Among the Padaung people of early-twentieth-century Burma, the ideal of female beauty involved a greatly elongated neck, preferably fifteen inches or more. This was accomplished by fitting girls with a series of brass neck rings. At a very young age, girls began by wearing five rings; by the time they were fully grown they were wearing as many as twenty-four, piled on top of another…
The weight of the rings leads to crushed collarbones and broken ribs, and the vertebrae in the neck becomes stretched and floppy. Indeed, these women wear their rings around the clock because, without them, their stretched-out necks are too weak to support their heads.
Can you imagine? What causes this intense desire to be what our culture defines as beautiful? Why this desperate rush to make ourselves attractive? The history of our world is abounding with these ridiculous stories, but no matter how absurd they seem, this is still a very real problem in our culture today.
Women in America are surrounded by the media and continuously presented with the voices and images that define what they are to look like. Today, women compare themselves with pictures of super-models, displayed through billboards, magazines, commercials, ect. With an image of beauty so narrow, it’s no wonder women are feeling unattractive in comparison.
Digitally Deceived –
On top of this, the fashion industry deceives us. Did you know that most of the models we see in the magazines don’t even look like their own pictures? Almost every photograph of a model has been digitally altered.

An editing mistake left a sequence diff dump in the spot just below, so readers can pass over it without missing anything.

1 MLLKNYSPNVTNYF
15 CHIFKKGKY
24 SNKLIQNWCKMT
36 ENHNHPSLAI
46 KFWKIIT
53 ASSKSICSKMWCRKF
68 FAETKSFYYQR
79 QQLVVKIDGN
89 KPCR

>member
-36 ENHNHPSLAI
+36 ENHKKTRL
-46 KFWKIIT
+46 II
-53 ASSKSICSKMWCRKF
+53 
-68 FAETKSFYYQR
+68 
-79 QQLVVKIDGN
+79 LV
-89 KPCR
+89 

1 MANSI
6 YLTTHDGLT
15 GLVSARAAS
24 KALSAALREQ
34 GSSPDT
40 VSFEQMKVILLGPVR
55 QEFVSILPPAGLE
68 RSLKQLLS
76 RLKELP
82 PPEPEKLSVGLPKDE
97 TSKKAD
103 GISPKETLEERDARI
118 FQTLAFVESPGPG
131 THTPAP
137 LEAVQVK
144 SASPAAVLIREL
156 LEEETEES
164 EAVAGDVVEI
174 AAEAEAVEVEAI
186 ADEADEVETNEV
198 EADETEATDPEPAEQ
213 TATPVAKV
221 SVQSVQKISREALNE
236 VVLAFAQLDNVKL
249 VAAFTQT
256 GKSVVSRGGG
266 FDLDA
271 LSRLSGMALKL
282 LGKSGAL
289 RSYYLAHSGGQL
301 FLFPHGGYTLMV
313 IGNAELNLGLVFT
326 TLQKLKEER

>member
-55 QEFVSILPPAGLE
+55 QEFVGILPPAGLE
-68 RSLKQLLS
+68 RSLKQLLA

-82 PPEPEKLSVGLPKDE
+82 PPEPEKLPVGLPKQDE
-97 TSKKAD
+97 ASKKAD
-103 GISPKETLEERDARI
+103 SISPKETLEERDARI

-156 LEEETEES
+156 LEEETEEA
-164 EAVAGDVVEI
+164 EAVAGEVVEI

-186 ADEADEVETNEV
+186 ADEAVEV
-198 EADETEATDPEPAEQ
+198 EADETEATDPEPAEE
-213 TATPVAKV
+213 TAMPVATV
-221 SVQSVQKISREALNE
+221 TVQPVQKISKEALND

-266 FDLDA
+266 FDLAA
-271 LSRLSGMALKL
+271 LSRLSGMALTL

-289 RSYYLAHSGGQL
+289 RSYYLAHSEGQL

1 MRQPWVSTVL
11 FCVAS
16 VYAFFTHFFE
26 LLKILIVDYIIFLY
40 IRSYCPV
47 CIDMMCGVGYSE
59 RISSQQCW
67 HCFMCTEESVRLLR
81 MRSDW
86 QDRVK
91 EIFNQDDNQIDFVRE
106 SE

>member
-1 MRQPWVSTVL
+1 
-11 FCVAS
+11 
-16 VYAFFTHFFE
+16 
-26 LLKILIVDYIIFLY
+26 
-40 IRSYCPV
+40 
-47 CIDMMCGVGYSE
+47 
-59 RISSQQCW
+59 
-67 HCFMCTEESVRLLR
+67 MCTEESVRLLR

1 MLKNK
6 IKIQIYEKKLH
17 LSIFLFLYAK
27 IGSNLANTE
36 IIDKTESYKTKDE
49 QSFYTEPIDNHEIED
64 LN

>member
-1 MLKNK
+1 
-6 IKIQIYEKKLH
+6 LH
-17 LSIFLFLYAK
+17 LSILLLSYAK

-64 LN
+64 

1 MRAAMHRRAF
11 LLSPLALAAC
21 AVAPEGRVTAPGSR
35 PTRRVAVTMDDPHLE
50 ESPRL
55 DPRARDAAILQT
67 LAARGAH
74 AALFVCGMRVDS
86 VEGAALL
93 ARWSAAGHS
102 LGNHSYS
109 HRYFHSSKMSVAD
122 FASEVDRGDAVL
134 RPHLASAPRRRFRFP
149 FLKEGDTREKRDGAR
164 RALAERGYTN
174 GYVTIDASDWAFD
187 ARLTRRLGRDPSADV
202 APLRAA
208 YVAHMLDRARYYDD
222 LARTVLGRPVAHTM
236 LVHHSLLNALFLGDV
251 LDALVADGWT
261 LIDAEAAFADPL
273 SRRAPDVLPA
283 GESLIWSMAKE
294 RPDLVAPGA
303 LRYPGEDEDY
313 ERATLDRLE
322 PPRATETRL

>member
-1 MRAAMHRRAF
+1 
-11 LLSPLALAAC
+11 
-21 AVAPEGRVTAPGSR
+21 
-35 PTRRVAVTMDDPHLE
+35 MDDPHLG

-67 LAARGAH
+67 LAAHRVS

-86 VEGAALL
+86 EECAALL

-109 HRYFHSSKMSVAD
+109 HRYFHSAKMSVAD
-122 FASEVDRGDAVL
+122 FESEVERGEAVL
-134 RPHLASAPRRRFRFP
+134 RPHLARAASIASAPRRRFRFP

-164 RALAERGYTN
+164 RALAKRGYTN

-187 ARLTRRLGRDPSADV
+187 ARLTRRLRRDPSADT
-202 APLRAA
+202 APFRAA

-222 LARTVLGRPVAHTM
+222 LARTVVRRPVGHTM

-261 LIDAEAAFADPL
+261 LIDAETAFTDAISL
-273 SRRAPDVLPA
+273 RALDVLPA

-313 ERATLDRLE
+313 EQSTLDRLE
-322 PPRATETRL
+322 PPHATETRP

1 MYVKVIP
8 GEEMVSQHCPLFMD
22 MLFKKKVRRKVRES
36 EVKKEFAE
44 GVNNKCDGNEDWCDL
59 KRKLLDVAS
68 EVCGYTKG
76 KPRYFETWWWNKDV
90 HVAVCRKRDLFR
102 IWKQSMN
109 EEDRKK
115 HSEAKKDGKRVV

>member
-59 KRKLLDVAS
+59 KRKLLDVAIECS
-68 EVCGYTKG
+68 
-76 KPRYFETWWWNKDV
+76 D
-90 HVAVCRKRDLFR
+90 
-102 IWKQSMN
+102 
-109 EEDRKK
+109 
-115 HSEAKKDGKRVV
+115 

“So think about it: this alluring model has been toned by her personal trainer, had her hair done by a professional stylist, her face painted by a professional makeup artist, and her image captured by a professional photographer under ideal lighting. After this, if the model still doesn’t look good enough, she is recast through computer graphics.” -Carolyn Mahaney, Becoming God’s True Woman
How can we ever live up to that? More importantly, why do we want to? Why aren’t we pleased with “normal”? What’s wrong with just being us?
For some reason, we have this false idea that beauty will bring us everything that we desire. We’re deceived into thinking that being attractive will make us successful, recognized, significant, important, and approved of. But is that really what our goals should be?
The Attitude of Our Hearts –
While it is our culture that puts forth a false standard of beauty – along with false promises – it is ultimately the wickedness of our own hearts that motivates us. You see, these are sinful cravings. We’re becoming obsessed with making ourselves physically beautiful in an attempt to satisfy these longings. We’re longing to be accepted by the world around us, but forgetting that God has told us not to be like the world.